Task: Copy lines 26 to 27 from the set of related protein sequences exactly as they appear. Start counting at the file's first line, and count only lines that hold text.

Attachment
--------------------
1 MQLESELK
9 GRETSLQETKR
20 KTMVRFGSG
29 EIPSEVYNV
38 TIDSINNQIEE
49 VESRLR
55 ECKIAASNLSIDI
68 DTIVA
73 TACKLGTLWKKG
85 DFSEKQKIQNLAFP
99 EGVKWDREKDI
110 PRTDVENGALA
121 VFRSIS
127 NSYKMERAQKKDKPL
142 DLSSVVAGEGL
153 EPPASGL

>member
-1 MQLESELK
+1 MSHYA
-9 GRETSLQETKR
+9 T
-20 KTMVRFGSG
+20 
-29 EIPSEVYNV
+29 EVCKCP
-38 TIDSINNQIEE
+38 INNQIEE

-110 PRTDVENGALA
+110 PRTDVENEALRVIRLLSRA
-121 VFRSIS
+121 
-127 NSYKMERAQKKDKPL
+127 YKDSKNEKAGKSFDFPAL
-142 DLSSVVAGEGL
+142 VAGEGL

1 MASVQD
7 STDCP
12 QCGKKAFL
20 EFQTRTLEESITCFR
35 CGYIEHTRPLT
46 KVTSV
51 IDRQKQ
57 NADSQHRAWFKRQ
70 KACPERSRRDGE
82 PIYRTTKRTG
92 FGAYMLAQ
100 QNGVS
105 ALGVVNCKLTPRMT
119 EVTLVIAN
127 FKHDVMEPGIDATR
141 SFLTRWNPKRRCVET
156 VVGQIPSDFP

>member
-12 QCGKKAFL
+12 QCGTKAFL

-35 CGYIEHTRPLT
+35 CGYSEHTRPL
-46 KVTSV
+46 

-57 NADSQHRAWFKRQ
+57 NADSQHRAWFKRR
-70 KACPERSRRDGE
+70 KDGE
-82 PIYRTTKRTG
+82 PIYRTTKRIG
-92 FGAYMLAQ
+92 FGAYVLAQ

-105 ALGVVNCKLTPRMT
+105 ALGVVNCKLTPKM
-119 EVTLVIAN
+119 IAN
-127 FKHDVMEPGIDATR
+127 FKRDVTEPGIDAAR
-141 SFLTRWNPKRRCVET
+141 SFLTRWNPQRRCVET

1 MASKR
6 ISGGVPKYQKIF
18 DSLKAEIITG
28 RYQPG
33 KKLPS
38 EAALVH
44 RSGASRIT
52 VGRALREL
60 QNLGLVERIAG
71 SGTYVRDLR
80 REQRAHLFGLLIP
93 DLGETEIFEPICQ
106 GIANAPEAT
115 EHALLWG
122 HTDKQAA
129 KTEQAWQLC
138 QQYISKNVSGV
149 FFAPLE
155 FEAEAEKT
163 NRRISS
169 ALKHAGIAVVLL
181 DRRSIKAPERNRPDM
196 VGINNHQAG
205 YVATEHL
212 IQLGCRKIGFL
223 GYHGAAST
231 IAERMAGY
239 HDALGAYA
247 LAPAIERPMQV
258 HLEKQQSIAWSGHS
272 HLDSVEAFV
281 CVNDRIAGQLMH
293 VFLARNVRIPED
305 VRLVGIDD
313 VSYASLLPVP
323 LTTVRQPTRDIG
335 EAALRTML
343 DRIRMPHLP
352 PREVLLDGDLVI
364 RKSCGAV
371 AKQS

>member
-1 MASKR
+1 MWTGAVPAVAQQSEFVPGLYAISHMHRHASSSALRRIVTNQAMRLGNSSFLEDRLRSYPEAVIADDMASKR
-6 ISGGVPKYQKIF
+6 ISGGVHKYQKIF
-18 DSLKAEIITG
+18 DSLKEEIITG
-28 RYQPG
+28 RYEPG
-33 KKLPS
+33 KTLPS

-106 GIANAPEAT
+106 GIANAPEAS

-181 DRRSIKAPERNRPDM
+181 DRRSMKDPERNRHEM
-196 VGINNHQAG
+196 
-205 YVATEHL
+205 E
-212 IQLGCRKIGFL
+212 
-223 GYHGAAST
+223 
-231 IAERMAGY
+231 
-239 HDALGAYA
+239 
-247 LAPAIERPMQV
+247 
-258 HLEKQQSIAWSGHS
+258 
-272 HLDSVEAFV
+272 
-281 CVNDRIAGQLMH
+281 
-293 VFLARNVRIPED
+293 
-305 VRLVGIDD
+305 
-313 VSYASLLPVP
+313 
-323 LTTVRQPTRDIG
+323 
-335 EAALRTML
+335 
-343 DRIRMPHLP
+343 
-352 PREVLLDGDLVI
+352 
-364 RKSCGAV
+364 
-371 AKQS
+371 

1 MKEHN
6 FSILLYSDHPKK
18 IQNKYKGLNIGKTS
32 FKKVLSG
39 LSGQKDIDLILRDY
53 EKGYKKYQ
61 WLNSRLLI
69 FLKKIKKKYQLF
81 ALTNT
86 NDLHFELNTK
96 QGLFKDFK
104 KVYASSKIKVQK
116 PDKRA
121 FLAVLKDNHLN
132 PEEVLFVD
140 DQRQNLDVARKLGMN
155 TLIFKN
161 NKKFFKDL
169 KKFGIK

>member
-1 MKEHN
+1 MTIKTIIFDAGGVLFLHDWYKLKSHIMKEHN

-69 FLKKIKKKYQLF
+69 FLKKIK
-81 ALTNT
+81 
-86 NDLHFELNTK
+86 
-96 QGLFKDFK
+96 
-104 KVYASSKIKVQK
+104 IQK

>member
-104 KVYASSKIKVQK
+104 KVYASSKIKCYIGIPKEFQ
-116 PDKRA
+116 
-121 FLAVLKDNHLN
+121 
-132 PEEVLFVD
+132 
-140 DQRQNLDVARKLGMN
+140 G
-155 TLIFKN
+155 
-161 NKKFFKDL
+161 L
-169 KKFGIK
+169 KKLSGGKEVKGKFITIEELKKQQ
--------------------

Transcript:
-38 TIDSINNQIEE
+38 INNQIEE